Thursday, November 20, 2014

Elementary insurance.

If I am going to give it up to Elementary on any front, it's going to be guest casting. (With the notable exception of some regional foozeball hero last week.) And the news this week continued the trend as the announcement came that they're bringing in Stuart Townsend.

Townsend is one of those actors I've liked a lot of the great characters he's gotten to play, as well as his playing of them, but they never seem to have clicked with the general public. Dorian Gray in The League of Extraordinary Gentlemen, the vampire Lestat in The Queen of the Damned, and Carl Kolchak in Night Stalker. Seems he's either a vampire of hanging out with vampires a lot of the time.

On Elementary, Stuart Townsend will be playing a global insurance company manager of some sort who wants to hire Joan Watson full time. This, of course, is mainly to give Mr. Elementary a handsome fellow in Joan's life to react to, as that relationship is the focus of the show, needing a few bumps for its narrative arcs.

But what if Elementary actually drew its inspiration from Canonical sources?

Insurance isn't really a hot topic in the original Sherlock Holmes stories, so the choices would be few . . . or one. When John H. Watson found himself attracted to a certain blonde, Holmes expressed his own feelings thusly:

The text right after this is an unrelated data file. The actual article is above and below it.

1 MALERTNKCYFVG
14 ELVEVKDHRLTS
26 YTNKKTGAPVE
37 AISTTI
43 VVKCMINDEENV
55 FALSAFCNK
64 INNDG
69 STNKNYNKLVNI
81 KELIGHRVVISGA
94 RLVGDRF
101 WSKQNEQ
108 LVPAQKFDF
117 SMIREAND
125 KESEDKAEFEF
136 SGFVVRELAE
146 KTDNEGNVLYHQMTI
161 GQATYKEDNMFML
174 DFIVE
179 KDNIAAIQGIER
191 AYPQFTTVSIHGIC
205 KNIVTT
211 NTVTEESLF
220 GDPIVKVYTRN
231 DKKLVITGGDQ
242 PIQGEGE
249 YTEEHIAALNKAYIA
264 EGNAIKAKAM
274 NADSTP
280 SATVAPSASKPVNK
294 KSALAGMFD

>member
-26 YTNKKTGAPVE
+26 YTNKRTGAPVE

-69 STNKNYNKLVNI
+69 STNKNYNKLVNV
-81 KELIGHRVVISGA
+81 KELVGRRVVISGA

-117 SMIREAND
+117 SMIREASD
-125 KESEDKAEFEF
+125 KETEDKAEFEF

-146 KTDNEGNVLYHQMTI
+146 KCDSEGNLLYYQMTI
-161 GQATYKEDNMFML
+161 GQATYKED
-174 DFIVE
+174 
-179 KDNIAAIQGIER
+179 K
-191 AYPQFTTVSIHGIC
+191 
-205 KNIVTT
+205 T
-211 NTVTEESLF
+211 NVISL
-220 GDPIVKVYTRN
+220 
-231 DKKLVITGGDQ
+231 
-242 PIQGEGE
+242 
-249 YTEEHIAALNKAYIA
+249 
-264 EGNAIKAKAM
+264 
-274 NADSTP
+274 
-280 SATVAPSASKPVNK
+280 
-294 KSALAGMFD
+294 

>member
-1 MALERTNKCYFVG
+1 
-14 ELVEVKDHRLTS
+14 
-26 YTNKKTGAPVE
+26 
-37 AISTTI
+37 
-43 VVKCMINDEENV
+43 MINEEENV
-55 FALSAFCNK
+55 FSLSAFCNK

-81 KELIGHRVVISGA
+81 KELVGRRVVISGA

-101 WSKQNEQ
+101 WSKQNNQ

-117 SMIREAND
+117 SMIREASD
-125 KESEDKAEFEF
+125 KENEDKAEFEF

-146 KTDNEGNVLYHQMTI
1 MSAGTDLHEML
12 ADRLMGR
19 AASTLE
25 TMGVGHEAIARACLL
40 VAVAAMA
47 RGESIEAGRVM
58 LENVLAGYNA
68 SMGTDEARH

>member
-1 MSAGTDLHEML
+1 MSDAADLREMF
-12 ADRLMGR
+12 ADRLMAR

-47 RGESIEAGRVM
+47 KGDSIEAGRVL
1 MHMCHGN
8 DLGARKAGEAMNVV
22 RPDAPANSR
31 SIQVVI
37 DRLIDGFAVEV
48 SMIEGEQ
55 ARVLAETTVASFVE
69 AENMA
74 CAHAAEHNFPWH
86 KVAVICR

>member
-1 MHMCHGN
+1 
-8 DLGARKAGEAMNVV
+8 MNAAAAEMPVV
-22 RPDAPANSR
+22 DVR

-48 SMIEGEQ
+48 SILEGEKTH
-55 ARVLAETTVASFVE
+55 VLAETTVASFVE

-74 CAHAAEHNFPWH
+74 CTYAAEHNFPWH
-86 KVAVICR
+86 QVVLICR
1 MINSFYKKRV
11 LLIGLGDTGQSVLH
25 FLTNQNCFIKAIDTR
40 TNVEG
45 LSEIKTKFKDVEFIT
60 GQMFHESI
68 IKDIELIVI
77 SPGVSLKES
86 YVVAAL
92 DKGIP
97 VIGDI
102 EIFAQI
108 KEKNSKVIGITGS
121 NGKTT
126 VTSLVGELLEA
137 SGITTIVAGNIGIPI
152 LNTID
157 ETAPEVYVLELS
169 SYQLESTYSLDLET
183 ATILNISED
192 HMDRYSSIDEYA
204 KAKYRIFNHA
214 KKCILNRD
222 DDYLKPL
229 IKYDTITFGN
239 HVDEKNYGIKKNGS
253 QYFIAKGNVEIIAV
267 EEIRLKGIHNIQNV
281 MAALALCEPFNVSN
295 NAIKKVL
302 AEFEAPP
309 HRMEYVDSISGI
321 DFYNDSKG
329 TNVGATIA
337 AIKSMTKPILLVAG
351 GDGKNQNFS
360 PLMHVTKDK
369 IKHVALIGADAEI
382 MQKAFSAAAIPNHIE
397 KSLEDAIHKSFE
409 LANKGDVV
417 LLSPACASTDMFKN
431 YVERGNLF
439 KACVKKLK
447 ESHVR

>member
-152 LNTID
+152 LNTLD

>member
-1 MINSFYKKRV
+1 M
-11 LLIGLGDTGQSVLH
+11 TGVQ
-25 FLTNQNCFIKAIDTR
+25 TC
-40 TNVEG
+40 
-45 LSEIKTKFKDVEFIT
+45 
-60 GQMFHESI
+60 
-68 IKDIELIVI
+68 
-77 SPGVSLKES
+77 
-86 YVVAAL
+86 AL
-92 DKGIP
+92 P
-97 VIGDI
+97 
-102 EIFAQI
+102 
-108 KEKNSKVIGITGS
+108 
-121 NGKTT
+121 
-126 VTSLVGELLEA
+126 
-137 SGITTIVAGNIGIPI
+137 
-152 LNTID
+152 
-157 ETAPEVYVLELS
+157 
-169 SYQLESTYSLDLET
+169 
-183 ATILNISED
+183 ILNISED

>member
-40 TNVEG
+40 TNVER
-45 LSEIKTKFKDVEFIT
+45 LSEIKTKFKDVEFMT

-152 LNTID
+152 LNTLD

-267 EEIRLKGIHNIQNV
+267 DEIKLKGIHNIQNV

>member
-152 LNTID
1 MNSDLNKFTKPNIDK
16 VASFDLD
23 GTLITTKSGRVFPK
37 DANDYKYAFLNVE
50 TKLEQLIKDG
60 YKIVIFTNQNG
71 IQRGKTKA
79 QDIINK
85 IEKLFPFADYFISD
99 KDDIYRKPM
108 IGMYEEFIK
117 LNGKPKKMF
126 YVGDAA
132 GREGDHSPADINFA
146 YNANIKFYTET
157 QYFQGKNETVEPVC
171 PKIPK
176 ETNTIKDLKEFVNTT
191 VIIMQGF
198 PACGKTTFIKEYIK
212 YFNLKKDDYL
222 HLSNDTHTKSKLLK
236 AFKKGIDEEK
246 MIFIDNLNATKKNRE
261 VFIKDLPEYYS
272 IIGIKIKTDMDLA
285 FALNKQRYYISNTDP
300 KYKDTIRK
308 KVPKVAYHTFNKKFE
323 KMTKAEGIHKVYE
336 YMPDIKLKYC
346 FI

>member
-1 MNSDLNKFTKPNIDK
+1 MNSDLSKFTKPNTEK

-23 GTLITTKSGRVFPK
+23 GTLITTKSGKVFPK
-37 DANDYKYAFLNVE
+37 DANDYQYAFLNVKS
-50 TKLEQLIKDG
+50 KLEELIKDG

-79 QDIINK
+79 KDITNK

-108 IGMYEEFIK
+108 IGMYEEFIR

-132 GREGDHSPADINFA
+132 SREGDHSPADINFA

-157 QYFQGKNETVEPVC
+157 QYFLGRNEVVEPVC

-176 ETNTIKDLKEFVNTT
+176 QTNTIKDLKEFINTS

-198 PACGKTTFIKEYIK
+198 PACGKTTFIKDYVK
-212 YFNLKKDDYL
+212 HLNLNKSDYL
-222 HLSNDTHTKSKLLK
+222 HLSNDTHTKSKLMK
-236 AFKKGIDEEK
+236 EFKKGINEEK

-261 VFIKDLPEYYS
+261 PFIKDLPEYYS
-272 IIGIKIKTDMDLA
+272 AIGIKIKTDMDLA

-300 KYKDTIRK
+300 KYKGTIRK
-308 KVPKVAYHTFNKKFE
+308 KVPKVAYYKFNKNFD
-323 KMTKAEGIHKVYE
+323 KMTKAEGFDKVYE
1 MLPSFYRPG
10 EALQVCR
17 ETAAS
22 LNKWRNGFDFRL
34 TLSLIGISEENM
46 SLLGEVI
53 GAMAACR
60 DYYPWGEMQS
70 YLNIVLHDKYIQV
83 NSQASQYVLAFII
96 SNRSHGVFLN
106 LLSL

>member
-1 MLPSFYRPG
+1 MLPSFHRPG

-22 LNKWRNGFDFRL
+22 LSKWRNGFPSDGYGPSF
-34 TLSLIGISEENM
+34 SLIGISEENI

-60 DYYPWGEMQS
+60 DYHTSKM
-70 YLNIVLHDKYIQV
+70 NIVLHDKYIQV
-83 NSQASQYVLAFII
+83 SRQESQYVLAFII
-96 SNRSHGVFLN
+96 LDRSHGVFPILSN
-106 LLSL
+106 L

"The emotional qualities are antagonistic to clear reasoning. I assure you that the most winning woman I ever knew was hanged for poisoning three little children for their insurance-money, and the most repellent man of my acquaintance is a philanthropist who has spent nearly a quarter of a million upon the London poor."

So forget about Irene Moriarty or Kitty Winter . . . if Elementary was going to take notes from our favorite stories, Mr. Elementary would be meeting his murderous dream girl during Stuart Townsend's multi-episode appearance.

Now that . . . that might be something intriguing. For now, however, we'll just have to content ourselves with the prospect of Stuart Townsend.

1 comment:

  1. You'll pardon me, I'm sure, if I don't hold my breath.